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Rita Dove was the youngest person and the first African-American to be appointed Consultant in Poetry at the library of Congress. In 1993 she was chosen as Poet Laureate of the United States and in 2004 as Poet Laureate of the Commonwealth of Virginia.
Born in Akron Ohio, Rita showed early promise, being invited to the White House as a Presidential Scholar, chosen as one of the one hundred most outstanding high school graduates for 1970. She graduated summa cum laude from Miami University in Oxford Ohio in 1973, earning her Master of Fine Arts degree from the University of Iowa in 1977.
Rita’s poetry was already widely recognised through her magazine and anthology publications when she published her first collection, The Yellow House on the Corner (1980). Further collections Museum (1983) and Thomas and Beulah (1986) followed. The last named was awarded the Pulitzer prize for 1987, making her only the second African American poet, and the first for thirty-seven years, to win. Her latest collection, Sonata Mulattica, was published in 2009.
Rita Dove’s public appearances have included a White House state dinner, appearances on CNN, NBC, PBS and NPR. She produced a nationally aired television show introducing elementary school children to poetry, Shine Up Your Words: A Morning with Rita Dove. She has acted as narrator for an NPR program about Billie Holliday and also for Tell About the South, a three part series on writing from the American south. She has made repeated appearances on Garrison Keillor’s A Prairie Home Companion and even appeared with Big Bird on Sesame Street.
Rita has been president of the Associated Writing Programs (the Association for creative writers working as academics in America) and is Chancellor of the Academy of American Poets. She is a member of many prestigious literary and cultural organisations, including PEN New York and Los Angeles, the American Philosophical Society, the American Academy of Arts and Scientists and the Fellowship of Southern Writers.
Callaloo, Georgia Review, Gettysburg Review, Ploughshares, Mid-American Review, and TriQuarterly are all literary periodicals to which an advisory editor. She also sits on the advisory boards of the Thomas Jefferson Centre for Freedom of Expression and Student Achievement & Advocacy Services, a non-profit organisation. She chaired the National Endowment for the Arts poetry panel in 1985, and in 1997 she chaired the Pulitzer Prize poetry jury.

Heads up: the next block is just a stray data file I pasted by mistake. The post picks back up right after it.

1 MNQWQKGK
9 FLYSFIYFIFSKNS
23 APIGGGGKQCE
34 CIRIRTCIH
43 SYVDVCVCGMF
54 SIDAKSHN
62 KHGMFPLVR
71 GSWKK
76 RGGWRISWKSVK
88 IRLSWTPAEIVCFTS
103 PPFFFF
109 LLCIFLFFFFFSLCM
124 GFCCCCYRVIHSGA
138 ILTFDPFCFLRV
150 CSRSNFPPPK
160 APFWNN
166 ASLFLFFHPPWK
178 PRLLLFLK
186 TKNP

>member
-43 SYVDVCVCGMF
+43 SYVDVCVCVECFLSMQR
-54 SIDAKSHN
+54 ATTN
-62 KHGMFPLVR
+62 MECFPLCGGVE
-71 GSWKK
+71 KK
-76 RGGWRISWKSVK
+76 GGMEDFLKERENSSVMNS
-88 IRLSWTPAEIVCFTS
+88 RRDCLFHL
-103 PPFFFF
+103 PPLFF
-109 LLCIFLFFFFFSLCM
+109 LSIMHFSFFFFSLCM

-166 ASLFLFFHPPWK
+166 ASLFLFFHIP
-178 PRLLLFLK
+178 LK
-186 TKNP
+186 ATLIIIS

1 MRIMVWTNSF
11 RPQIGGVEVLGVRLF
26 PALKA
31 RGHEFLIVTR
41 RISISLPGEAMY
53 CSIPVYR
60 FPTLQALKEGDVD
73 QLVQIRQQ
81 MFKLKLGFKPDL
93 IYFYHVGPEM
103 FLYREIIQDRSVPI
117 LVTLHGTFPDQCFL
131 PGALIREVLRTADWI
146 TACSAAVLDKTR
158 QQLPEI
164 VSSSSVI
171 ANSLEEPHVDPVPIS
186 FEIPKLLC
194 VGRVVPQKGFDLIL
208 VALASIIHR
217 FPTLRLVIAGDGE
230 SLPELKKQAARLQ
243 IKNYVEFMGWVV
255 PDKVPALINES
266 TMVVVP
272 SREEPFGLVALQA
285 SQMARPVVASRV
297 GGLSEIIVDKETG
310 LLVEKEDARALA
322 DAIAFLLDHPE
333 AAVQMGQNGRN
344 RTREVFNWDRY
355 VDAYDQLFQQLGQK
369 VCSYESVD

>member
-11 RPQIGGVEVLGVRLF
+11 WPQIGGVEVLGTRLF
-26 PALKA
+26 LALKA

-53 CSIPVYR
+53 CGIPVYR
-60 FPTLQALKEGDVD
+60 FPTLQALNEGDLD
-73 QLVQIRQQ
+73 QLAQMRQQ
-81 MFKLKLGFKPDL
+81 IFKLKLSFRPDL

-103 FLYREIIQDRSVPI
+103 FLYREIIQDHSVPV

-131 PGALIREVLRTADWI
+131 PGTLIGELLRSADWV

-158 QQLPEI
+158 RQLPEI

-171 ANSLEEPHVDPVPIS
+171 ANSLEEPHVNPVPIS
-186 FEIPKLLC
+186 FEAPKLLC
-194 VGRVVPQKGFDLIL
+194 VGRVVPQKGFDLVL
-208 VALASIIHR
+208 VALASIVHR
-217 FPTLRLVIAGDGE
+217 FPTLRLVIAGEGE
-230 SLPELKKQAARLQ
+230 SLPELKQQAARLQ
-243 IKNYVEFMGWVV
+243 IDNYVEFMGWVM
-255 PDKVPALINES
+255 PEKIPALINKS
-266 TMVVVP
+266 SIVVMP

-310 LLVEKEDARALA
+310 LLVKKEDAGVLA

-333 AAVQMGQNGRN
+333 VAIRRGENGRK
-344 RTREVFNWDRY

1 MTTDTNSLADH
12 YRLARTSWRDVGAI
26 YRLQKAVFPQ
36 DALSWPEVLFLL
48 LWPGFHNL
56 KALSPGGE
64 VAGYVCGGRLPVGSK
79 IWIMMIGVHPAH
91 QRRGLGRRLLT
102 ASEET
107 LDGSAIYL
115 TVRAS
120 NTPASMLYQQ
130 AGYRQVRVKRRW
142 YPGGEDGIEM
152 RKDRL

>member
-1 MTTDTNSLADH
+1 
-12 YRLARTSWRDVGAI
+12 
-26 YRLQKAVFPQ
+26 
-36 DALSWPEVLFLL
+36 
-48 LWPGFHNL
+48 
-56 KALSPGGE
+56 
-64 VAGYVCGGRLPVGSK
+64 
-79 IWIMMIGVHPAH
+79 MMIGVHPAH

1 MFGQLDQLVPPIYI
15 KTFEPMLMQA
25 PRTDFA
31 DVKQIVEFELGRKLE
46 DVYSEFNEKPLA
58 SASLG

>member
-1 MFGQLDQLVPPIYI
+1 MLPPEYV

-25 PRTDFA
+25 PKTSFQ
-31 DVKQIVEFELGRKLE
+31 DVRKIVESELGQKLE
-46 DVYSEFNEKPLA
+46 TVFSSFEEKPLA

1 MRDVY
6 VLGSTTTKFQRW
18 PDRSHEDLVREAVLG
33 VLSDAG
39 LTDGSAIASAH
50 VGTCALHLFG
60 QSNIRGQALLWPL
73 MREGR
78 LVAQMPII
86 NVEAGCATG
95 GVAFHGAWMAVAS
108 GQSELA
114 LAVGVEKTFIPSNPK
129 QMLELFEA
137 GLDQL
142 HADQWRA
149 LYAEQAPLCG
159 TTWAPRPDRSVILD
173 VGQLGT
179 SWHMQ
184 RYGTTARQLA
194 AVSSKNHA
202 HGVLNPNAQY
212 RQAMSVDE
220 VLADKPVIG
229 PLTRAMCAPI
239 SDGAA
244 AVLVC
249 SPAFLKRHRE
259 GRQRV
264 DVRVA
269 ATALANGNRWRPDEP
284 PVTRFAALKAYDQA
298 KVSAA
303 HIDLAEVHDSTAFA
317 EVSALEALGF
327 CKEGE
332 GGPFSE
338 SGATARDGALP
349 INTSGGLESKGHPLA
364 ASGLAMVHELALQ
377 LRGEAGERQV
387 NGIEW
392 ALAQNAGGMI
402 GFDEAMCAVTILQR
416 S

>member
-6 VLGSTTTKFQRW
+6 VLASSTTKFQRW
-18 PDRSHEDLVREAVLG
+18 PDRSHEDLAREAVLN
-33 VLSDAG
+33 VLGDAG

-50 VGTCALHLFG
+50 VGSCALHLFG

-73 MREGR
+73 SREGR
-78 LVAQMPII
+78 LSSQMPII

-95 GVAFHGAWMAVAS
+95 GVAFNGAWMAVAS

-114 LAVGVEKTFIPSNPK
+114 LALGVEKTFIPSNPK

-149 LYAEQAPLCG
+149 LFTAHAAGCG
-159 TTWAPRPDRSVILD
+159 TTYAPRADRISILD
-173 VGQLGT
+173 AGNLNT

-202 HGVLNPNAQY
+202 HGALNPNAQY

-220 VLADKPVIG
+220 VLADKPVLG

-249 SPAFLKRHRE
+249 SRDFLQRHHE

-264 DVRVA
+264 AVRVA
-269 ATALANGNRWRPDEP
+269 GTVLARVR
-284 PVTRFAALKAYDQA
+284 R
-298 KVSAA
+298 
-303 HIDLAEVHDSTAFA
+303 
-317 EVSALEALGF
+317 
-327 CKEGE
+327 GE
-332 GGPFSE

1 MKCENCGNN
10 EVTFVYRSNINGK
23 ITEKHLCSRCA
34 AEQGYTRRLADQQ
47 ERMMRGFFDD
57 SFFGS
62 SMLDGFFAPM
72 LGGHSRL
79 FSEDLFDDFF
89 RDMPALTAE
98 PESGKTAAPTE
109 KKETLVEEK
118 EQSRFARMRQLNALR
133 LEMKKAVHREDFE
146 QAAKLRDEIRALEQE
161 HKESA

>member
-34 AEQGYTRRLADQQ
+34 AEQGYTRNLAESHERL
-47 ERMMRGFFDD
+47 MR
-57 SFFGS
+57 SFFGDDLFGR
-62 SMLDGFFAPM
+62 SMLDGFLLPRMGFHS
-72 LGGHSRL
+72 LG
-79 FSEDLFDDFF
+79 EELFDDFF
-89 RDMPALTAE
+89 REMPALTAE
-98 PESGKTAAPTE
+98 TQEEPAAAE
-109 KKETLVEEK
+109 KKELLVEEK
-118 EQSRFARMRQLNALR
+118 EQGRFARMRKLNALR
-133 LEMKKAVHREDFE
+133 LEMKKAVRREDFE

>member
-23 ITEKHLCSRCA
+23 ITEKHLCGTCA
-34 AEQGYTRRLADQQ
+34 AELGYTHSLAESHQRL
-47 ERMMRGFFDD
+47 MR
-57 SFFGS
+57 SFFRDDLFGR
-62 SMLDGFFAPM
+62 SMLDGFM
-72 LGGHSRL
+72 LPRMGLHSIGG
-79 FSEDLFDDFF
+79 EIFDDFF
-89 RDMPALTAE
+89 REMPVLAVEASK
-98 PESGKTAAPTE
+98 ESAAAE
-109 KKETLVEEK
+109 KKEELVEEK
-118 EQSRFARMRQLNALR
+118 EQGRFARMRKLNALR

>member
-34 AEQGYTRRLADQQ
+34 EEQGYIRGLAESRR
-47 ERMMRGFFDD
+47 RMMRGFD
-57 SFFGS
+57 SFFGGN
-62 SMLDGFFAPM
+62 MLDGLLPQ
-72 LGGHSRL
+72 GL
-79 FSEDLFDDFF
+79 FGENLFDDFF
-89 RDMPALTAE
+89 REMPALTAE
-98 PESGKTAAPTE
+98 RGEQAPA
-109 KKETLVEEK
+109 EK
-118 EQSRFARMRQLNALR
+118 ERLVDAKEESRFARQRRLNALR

In 1993 Rita Dove was appointed Poet Laureate of the United States and Consultant in Poetry at the Library of Congress, making her the youngest person — and the first African-American — to receive this highest official honor in American letters. She held the position for two years. In 1999 she was reappointed Special Consultant in Poetry for 1999/2000, the Library of Congress′s bicentennial year, and in 2004 Virginia governor Mark Warner appointed her as Poet Laureate of the Commonwealth of Virginia, a two year position.
Rita Dove was born in Akron, Ohio in 1952 as the daughter of the first Black research chemist who, in the 1950s, broke the race barrier in the tire industry. In 1970 she was invited to the White House as a Presidential Scholar, one of the hundred most outstanding high school graduates in the United States that year, before attending Miami University in Oxford, Ohio as a National Achievement Scholar. She graduated summa cum laude (as well as Phi Beta Kappa and Phi Kappa Phi) with a degree in English in 1973, followed by two semesters as a Fulbright scholar at Universität Tübingen in Germany. She then joined the University of Iowa Writers′ Workshop, where she earned her Master of Fine Arts degree in 1977. In 1976 she met the German writer Fred Viebahn, who was a Fulbright fellow in the University of Iowa′s International Writing Program that year; they married in 1979, and their daughter Aviva Chantal Tamu Dove-Viebahn was born in 1983.